.. actually, all joking apart, I resent every table where I used a Natural Key as Primary, even when client swore-blind that it would never change. It always has done :frowning: if not in the Client's tenure then for sure when they sell their company and retire, filthy rich, into the sunset, because for sure the new owner will want to change & consolidate ...

I like an IDENTITY in the row.

The clustered index can be whatever is most appropriate though ...


Don't forget, you can present a combined column to the user even though the columns are stored (and processed) separately in the table. You can show the user "X1234GB2" but still store the values internally as 4 separate columns, or however many columns it needs to be.


Yes, that's definitely The Right Way. Trivially easy to have a VIEW to provide that, and use the VIEW instead of the actual Table.

In this case all the "human bits" of information are not representative of data within the record (except for the "GB" but in the human-reference they have sub-categories of GB that don't map onto the actual Country Code designations ...) so that leaves me with:

X - the Department. Its not a single letter within the record, so some "X" letters are butchered to represent the department, in order to stick with the single-letter approach ... they'd be better off with "XXX1234" IMHO where "XXX" is the code for the department. Of course I could have a mapping table from "Real XXX" code to "Fake one-char code" ... but I've drawn the line on that ... I suppose I could CACHE the Human Reference IN the record ... but I'm doing that, only thing is I've let the Human be in charge of keeping it "current" :star_struck:

"1234" is their next available number. Supposedly the system prevents DUPs on that part, but there are DUPS ... and someone decided that, in certain circumstances, it was OK to have X1234 and A1234 - where "A" is an Appeal to a ruling ... but, of course, relates to the 1234 record (... but only provided that that didn't happen to be one of the unfortunate ones that got DUP'd by accident ...)

So ... I think that my Humans should use IDENTITY(int, 1, 1) and stop messing about pretending that their system is "acceptable" :slight_smile:

When the Humans change their mind and its no longer X1234 but Y1234 do they go back an rename and refile all their Emails, and DOCs? Do they heck ...


I have to admit I'm not in favor of automatically adopting an identity for (almost) every table. I've seen systems where literally every table is predefined with identity as the clustering PK before any other design takes place. So frankly it's often a crutch to avoid proper modeling and/or dealing with underlying data issues. Since the identity has no real meaning, you can't check for dup data, etc..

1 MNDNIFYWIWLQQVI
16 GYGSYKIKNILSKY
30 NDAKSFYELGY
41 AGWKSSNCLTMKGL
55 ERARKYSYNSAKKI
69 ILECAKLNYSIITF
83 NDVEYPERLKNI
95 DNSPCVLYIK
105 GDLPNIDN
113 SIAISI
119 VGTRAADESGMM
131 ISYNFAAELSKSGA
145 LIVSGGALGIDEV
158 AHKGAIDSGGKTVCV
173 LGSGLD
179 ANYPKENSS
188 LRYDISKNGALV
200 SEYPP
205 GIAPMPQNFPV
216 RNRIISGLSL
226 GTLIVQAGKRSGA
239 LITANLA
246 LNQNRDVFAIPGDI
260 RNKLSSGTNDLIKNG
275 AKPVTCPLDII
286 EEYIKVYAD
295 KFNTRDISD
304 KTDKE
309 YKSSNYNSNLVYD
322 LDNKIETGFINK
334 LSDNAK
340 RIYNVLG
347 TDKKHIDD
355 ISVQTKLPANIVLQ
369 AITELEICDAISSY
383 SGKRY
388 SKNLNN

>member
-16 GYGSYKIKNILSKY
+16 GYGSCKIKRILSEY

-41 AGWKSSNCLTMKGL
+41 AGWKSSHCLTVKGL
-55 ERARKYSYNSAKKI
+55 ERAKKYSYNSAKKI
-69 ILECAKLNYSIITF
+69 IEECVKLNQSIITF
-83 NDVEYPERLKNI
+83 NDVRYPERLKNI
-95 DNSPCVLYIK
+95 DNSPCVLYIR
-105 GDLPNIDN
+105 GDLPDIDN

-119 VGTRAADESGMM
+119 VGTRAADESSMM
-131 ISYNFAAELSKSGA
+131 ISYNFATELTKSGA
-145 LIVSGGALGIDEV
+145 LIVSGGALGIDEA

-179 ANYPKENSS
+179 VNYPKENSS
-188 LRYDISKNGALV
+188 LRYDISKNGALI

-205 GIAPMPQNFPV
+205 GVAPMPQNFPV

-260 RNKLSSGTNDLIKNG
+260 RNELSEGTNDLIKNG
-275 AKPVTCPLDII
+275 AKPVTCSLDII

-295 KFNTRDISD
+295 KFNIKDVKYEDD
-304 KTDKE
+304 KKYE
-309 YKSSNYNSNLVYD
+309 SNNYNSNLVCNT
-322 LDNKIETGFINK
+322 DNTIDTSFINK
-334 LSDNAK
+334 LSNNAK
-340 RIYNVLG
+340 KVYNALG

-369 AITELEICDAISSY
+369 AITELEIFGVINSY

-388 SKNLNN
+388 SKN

Separate columns makes it trivial to prevent dups, such as combining the number and the X / A code.

If that can change, then you'd need to encode the value, using a tinyint value to represent the code. Although if it's very rare, you could just change all the main table values when it occurs.


We use IDENTITY because if gives us a single column, unique, value for each row. Where we have generic code of some sort, or we are trying to sort a problem out using Compare Scripts and the like, its a lot easier to guarantee that there is a single column unique numeric value [in the row] than having to have scripts that can cope with multi-column keys etc.

A very high proportion of our code (CRUD and the like) is mechanically generated, so that maybe makes my use-case unconventional.

Other things like ETL, Import/Export and then Merge into remote DB, where mechanically generated scripts are used the one-part key makes the "does it already exist" code easier and uniform, and so on. Nothing to do with our choice for clustered index, you'll be pleased to hear! - although do please take credit for the fact that you have raised it here often and that has made me far more vigilant on Clustered Index column choices than I probably would have been otherwise

Web Pages are referenced by having the ID in the URL. That's fine with "anything" of course, including multi-part keys, but that bloats the URLs and data in URL which contains spaces / non alpha-numeric characters etc. needs special handling and, for example, hyphens in URL causes their use in (plain text) emails to soft-line-break, and so on.

So basically my reasoning is that when I want to reference a specific record the option of using a small, single-part, unique identity value is often better than a conventional key, particularly if the only other unique reference(s) are multiple-part

Agree with all you say, but its the humans that are the problem!

They create X1234 in the database today. They create documents with names like X1234$20170714.DOC, they email them to other people, they put them in the document management system, ...

... and then they change the Reference on the record to Y1234 ...

There is no hope!